On Saturday, even Jesus must answer to the Baron, Lord of the Dead.
Saturday, July 20th, 1799
The roar of flames.
Prayers. So many fervent prayers.
The chants of the slaves as they tried to enlist their spirits into staving off the inevitable.
My . . . own.
I ended up trapped inside the cottage with the other slaves. My mother was not with us, but my last thought was about her.
The fervent plea to the cruel gods that she’d escape the wretched fires that seemed to be consuming the entire city.
Then, we were the ones consumed.
I don’t even remember the pain, only that my mind could not grasp it. There is no comprehending such agony.
No fate worse than that of being burned alive.
After . . . silence.
There’s a scraping above me, a shuffling—no, shoveling.
I’ve attended enough funerals to know the sound.
Darkness is a suffocating presence all around. Panic explodes, realization dawning.
Buried. Even though everyone knows the flooding will cause the coffin to rise back to the surface.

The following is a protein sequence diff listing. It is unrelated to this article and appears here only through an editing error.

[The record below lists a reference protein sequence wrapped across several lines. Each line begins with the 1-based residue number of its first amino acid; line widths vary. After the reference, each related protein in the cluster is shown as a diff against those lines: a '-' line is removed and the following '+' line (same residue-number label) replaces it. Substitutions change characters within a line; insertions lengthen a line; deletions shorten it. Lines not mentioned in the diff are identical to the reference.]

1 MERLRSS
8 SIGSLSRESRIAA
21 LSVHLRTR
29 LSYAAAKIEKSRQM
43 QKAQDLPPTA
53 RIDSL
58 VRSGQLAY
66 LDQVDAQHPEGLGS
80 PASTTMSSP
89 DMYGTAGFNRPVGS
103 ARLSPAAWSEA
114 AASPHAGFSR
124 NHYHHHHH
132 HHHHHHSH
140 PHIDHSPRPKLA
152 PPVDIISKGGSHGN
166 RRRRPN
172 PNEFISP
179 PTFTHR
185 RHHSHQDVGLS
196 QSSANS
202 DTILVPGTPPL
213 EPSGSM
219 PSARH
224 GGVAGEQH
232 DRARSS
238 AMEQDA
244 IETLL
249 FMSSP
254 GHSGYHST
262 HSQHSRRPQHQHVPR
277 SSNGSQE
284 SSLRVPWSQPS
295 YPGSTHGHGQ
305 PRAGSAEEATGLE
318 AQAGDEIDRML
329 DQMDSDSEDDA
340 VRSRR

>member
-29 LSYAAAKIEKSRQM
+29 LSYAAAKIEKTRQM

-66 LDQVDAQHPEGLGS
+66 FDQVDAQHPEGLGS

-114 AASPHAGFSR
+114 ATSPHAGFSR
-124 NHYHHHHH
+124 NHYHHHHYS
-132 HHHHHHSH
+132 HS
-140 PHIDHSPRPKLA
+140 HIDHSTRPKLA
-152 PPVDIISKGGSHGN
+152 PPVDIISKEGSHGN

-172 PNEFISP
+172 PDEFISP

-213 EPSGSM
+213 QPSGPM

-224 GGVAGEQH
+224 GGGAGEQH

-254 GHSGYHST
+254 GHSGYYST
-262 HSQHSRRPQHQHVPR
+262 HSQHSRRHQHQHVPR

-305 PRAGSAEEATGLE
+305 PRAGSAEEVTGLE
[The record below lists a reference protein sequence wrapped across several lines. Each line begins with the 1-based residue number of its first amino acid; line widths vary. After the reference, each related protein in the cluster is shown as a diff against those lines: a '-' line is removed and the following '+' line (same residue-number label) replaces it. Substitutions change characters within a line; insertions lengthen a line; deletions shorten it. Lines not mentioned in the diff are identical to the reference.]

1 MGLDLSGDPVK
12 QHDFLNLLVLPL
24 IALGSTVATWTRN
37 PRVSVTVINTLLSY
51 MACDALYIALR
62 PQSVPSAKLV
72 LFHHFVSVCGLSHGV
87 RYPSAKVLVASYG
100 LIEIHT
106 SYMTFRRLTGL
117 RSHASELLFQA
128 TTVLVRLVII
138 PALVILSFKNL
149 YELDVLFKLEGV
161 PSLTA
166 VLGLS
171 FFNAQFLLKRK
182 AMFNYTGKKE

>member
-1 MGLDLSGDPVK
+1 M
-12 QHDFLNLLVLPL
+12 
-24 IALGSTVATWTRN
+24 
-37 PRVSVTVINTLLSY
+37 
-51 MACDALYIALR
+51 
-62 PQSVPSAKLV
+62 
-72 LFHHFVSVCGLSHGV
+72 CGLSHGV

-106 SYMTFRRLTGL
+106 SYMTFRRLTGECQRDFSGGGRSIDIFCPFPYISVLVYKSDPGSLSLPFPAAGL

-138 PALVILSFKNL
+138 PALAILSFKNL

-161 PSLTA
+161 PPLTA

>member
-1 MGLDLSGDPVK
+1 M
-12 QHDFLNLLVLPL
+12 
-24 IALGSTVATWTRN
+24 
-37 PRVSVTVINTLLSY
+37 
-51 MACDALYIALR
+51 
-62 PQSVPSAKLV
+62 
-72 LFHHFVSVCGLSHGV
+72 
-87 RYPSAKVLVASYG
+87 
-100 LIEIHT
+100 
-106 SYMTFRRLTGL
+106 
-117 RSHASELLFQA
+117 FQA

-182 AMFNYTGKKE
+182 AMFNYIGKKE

Of course, whoever handled it didn’t care. They were just getting rid of my body. With no money or family willing to pay for one of the above-ground tombs, this was the only option left.
Oh, Lord, help me.
My spirit remains in the flesh.
I want to open my mouth and shout at the horror of it, yet there is no movement in me.
Because I’m dead.
A shattering of my thoughts takes place, an indescribable event that is more traumatizing than dying in the fire. I am disconnected from myself, floating away from all consciousness . . .
The lid of my coffin is torn open.
Light leaks in.
Two figures stand above, dressed almost identical, their faces skeletal.
It’s . . . it’s . . .
I’m in my own grave, aware, presumably within my charred body, yet it’s what I see above me that leaves me frozen in silent shock.